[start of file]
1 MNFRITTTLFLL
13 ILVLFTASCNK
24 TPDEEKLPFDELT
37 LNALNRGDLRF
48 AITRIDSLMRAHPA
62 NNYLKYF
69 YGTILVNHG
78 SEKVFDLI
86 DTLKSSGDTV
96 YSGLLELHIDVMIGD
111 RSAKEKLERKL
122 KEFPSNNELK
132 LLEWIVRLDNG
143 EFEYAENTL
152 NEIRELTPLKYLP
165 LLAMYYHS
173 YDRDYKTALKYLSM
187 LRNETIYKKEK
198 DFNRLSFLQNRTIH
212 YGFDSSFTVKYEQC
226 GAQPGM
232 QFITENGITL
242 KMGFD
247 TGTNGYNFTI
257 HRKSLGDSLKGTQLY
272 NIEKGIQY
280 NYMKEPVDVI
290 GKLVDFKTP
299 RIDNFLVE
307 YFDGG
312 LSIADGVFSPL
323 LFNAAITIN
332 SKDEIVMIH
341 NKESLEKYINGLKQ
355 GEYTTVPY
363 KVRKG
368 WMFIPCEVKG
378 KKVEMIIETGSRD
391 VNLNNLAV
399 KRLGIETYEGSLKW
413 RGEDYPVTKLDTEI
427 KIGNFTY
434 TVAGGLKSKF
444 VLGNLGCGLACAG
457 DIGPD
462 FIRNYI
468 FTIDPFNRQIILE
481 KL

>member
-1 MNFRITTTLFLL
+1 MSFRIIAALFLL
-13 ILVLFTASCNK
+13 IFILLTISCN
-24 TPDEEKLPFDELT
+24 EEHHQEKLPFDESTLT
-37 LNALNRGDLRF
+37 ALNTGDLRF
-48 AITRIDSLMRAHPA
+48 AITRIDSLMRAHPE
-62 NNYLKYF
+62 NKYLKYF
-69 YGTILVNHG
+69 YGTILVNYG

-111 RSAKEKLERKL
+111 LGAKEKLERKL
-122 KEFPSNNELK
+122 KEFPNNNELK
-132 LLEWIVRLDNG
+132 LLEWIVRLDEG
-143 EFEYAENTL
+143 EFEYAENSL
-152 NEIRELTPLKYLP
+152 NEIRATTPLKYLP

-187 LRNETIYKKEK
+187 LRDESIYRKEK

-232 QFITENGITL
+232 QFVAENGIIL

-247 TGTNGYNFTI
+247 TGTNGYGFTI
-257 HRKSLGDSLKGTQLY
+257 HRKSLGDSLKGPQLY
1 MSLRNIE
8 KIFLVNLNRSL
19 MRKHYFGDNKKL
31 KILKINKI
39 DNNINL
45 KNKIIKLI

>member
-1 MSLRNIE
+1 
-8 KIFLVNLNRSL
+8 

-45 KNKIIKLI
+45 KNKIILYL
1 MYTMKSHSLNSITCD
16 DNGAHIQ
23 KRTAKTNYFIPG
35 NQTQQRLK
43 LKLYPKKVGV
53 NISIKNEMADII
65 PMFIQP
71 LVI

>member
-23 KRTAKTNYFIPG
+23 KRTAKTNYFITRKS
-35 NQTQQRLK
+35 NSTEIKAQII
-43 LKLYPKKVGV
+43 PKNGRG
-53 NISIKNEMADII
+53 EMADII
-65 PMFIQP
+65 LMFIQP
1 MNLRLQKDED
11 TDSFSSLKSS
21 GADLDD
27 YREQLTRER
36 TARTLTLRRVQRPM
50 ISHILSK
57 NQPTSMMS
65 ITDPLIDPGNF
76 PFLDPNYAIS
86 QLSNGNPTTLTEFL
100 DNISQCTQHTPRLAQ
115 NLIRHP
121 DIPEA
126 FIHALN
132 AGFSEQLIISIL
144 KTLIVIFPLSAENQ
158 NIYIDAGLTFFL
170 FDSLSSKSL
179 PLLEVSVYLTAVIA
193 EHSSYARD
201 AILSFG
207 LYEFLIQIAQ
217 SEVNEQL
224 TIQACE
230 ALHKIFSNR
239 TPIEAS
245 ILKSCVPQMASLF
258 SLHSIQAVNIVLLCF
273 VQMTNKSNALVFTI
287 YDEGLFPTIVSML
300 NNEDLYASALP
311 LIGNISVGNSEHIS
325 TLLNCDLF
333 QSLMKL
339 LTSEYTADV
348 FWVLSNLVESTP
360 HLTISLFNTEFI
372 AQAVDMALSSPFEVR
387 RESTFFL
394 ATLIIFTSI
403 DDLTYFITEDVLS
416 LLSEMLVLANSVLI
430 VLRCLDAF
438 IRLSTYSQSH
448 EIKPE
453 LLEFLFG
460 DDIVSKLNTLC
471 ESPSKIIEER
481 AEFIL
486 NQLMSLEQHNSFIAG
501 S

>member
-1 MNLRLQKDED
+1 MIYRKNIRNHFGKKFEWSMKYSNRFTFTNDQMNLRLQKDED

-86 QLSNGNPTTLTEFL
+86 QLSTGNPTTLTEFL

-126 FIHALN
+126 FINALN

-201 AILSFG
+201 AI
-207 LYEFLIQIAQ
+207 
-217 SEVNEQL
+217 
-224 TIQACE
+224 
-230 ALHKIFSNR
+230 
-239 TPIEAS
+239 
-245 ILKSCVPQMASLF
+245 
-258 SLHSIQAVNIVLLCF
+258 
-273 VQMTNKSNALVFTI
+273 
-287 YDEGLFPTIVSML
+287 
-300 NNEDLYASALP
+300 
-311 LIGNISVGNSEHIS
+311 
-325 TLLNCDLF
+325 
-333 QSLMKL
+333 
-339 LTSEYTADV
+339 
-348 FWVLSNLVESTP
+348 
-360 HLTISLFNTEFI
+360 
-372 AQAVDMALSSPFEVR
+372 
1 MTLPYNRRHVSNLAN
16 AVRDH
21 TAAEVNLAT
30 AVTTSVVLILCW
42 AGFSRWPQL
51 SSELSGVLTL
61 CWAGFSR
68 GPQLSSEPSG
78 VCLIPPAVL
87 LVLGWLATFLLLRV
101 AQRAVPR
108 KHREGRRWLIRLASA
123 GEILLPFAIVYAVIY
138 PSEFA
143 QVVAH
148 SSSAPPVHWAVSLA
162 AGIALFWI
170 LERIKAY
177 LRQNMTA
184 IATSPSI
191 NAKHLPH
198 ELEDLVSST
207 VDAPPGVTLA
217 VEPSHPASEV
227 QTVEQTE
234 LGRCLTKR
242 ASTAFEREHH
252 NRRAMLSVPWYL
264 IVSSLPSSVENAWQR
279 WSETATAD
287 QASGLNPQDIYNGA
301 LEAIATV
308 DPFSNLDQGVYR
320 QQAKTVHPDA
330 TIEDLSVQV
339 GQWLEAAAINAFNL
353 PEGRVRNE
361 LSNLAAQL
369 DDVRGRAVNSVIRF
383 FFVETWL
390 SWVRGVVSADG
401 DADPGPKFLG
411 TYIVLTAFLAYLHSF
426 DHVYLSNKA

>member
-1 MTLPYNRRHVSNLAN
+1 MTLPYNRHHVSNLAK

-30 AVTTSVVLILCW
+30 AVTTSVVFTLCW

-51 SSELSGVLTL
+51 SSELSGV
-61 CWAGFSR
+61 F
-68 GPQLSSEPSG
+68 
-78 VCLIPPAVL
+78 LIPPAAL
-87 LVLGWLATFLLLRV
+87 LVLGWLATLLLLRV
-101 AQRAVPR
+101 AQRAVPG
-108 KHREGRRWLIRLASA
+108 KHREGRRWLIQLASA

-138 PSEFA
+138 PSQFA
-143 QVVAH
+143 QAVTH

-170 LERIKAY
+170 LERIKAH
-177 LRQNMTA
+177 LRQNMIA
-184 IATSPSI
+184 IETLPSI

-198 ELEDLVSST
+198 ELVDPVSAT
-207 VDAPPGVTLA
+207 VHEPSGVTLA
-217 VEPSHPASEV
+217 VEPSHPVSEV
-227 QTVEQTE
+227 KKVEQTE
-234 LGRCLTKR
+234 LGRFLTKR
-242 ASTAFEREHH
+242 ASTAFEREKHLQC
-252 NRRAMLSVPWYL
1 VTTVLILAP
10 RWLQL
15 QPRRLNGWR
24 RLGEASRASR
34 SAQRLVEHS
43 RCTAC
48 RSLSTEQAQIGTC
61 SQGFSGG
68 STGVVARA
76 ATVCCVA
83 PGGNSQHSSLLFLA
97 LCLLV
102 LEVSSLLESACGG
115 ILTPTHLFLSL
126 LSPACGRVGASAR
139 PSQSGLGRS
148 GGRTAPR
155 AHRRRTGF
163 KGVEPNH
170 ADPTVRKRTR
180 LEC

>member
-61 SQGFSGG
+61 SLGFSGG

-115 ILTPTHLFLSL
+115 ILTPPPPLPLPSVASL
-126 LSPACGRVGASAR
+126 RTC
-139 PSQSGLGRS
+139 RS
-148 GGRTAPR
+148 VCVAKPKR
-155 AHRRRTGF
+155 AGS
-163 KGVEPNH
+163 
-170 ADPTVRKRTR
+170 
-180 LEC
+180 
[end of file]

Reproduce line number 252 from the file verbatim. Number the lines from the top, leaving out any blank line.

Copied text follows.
>member